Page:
Jones has been replying with a television ad featuring voters under the tagline “I trust Vernon.” He’s also criticized Collins for lending his campaign $465,000 after the federal government forgave $920,000 in Paycheck Protection Program loans to his privately held trucking company. There’s nothing unusual about the loans being forgiven, but Jones says Collins effectively dumped federal money into his campaign. Collins denies doing so, saying it helped him keep people employed.

“He is the crook,” Jones said in the debate. “He stole hard-earned taxpayer dollars.”

Jones also calls Collins a “RINO,” or Republican in name only, saying Collins sent out a mailer in a failed 2014 primary bid for Congress asking Democrats to vote for him. Collins calls that claim a “lie” and a “hit job.”

All six of the other primary candidates who did not make the runoff have endorsed Collins, the son of former U.S. Rep. Mac Collins, who died in 2018.

Other officials who have endorsed Collins include 11 county sheriffs and 17 state lawmakers. State Sen. Brian Strickland, a McDonough Republican, said he is backing Collins in part because Jones was ineffective in the legislature and had rocky relationships with other lawmakers.

“I don’t think he will be effective,” Strickland said. “I think Vernon is a show. We know that from working with him in the legislature.”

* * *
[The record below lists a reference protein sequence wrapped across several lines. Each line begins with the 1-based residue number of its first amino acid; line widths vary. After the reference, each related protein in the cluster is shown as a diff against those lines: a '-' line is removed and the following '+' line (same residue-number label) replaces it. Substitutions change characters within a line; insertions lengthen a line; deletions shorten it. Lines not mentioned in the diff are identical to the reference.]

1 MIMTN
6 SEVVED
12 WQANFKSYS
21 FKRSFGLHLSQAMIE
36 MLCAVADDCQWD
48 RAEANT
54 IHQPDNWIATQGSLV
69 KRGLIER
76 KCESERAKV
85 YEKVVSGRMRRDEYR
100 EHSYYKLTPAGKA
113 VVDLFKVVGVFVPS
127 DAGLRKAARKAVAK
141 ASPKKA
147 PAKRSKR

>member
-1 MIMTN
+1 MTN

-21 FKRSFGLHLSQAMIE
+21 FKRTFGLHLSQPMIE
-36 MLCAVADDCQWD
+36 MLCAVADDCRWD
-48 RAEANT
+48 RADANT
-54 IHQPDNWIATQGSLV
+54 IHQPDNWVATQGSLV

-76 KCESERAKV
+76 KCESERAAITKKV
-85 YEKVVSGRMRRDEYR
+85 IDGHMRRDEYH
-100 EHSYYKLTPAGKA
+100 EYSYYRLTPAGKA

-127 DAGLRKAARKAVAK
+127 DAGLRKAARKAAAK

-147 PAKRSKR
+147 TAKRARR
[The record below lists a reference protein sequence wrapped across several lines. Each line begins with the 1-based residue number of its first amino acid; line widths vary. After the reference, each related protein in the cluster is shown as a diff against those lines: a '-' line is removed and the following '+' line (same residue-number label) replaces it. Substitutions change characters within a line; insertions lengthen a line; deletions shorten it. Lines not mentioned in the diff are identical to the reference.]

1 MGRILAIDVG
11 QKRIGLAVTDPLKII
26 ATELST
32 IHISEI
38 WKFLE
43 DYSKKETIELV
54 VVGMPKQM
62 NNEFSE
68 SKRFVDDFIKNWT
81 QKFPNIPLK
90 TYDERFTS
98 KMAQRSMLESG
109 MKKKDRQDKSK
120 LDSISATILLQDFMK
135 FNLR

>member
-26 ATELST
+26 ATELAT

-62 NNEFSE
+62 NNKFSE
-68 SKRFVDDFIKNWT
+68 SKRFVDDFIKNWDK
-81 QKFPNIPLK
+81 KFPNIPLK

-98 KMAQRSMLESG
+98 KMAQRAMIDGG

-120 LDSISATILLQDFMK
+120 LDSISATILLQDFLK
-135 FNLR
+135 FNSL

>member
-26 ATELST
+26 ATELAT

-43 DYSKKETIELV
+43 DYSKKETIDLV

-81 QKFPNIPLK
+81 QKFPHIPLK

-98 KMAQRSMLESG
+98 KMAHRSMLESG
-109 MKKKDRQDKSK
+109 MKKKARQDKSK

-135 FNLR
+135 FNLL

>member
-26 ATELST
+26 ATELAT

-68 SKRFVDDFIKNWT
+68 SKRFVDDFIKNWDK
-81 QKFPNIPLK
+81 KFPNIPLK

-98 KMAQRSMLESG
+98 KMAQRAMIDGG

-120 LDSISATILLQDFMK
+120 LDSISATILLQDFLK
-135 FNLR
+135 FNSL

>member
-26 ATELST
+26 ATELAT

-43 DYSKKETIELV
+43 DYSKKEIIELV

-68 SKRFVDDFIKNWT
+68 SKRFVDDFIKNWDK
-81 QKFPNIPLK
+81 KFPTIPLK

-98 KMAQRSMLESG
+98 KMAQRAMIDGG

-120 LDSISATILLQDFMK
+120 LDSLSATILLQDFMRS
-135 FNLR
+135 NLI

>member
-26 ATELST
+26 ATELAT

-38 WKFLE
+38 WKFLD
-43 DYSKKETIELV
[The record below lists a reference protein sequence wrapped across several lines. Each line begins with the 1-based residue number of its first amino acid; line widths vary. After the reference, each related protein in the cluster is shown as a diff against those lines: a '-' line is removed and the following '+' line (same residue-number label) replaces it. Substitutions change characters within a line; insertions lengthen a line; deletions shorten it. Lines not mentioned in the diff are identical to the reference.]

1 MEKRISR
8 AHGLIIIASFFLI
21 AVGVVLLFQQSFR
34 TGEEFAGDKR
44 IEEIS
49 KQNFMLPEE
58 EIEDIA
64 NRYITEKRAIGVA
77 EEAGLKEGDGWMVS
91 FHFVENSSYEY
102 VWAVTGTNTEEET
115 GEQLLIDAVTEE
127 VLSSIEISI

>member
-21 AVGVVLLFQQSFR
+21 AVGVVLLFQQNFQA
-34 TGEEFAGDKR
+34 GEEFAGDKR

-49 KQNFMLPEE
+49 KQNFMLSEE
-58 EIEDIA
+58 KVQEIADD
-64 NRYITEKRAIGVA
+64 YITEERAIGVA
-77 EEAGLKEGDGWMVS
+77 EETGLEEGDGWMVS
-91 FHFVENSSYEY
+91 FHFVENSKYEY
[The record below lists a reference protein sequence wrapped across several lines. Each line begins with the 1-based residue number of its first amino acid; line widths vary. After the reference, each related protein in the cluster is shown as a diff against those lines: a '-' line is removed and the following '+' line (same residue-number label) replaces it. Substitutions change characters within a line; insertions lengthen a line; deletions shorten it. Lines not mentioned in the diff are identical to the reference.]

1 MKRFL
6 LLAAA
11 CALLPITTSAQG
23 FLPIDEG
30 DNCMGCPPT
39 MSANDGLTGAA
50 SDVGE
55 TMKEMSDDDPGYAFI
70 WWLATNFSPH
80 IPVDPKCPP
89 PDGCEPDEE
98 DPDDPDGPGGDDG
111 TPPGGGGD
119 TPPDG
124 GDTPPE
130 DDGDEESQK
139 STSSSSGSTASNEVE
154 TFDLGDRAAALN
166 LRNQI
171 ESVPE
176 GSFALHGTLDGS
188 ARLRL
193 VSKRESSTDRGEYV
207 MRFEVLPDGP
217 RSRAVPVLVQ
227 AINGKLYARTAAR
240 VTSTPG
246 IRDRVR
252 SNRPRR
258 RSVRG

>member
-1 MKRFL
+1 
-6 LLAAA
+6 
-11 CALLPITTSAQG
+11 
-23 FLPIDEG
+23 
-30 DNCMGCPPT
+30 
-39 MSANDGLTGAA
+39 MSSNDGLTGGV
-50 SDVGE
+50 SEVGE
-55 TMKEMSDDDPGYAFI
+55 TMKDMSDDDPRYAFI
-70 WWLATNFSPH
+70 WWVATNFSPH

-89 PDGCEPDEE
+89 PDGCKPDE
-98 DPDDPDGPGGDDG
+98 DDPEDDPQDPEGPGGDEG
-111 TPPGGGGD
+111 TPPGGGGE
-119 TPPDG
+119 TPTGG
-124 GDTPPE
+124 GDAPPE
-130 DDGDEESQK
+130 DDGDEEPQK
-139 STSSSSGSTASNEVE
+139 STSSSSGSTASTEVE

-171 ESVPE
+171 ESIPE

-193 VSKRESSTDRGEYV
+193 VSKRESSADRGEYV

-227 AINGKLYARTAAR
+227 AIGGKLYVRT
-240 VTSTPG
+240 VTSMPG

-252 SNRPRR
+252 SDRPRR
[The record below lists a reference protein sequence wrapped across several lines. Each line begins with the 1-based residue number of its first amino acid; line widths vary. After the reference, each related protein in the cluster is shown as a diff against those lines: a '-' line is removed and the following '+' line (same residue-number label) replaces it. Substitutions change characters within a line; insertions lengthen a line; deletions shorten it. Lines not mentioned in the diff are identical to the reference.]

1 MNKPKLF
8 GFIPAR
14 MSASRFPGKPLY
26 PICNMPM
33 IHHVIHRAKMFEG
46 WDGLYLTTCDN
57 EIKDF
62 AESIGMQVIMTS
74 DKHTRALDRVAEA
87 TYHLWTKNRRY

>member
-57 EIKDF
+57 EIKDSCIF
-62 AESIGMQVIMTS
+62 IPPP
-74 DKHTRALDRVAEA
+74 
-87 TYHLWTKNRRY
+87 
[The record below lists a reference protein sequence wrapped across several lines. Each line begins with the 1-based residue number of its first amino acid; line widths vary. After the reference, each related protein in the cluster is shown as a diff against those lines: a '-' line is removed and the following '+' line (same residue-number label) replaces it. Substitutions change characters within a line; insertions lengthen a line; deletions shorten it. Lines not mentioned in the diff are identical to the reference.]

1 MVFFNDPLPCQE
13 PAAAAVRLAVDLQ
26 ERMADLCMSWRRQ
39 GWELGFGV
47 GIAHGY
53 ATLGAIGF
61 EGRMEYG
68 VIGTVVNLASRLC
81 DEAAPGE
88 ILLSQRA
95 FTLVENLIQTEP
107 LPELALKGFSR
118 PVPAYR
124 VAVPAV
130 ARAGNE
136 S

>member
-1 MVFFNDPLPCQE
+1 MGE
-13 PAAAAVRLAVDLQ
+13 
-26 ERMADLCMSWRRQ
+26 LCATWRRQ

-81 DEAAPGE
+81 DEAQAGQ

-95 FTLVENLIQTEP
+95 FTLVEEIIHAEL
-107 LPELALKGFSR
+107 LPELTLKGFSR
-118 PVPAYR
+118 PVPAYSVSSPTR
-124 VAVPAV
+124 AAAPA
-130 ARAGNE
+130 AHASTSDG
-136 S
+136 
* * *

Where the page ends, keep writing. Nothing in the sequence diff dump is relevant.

Jones is not without significant backing, though. Besides Trump, the National Rifle Association has given Jones the nod over Collins. And some party activists give him good reviews.

“I love his story. I love his fight. I love his tenacity,” said Ortavia Taylor of Stockbridge, who attended the Henry County meeting.

Jones has pushed an outlandish plan to install Trump as speaker of the U.S. House and then impeach, convict and remove President Joe Biden and Vice President Kamala Harris from office. That, in theory, would put Trump in position to return to the White House because the House speaker follows the vice president in line for the presidency.

He has embraced other conspiracies, including the false claim that Georgia’s election was stolen from Trump, saying Congress should investigate. The results in Georgia were certified after a trio of recounts, including one partially done by hand. They all affirmed Biden’s victory.

Jones has hosted showings of “2000 Mules,” a film that purports to use cellphone location data to show Democratic operatives were paid to illegally collect and drop off ballots. Experts say the claims made in the movie are fatally flawed.

Collins, too, has shown support for such claims, attending a screening, but the issue has featured less prominently in his campaign.

There are few other policy differences between the candidates, although Jones has tried to position himself as even more anti-abortion and even more pro-gun than his opponent.

While Jones has the Trump endorsement, Collins is arguing that with his outsider positioning, he is Trump enough. He told Henry County Republicans they should choose him “if you’re looking for somebody that is truly, unapologetically pro-Trump, an America First agenda candidate, conservative to the core, an outsider never been elected anything in my life.”